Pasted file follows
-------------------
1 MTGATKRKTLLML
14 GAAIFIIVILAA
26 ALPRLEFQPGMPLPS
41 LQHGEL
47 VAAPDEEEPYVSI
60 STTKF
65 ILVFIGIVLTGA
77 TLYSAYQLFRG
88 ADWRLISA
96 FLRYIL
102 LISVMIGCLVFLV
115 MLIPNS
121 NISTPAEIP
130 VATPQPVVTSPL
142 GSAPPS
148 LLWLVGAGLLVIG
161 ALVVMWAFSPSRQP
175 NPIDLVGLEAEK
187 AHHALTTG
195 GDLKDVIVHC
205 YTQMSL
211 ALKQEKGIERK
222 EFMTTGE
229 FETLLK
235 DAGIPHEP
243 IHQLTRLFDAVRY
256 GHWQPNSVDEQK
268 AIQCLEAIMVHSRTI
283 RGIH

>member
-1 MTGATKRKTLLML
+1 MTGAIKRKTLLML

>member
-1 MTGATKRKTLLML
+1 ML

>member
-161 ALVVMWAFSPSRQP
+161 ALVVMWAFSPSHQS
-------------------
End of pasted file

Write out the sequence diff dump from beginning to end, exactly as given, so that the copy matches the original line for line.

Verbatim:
1 MTGATKRKTLLML
14 GAAIFIIVILAA
26 ALPRLEFQPGMPLPS
41 LQHGEL
47 VAAPDEEEPYVSI
60 STTKF
65 ILVFIGIVLTGA
77 TLYSAYQLFRG
88 ADWRLISA
96 FLRYIL
102 LISVMIGCLVFLV
115 MLIPNS
121 NISTPAEIP
130 VATPQPVVTSPL
142 GSAPPS
148 LLWLVGAGLLVIG
161 ALVVMWAFSPSRQP
175 NPIDLVGLEAEK
187 AHHALTTG
195 GDLKDVIVHC
205 YTQMSL
211 ALKQEKGIERK
222 EFMTTGE
229 FETLLK
235 DAGIPHEP
243 IHQLTRLFDAVRY
256 GHWQPNSVDEQK
268 AIQCLEAIMVHSRTI
283 RGIH

>member
-1 MTGATKRKTLLML
+1 MTGAIKRKTLLML

>member
-1 MTGATKRKTLLML
+1 ML

>member
-161 ALVVMWAFSPSRQP
+161 ALVVMWAFSPSHQS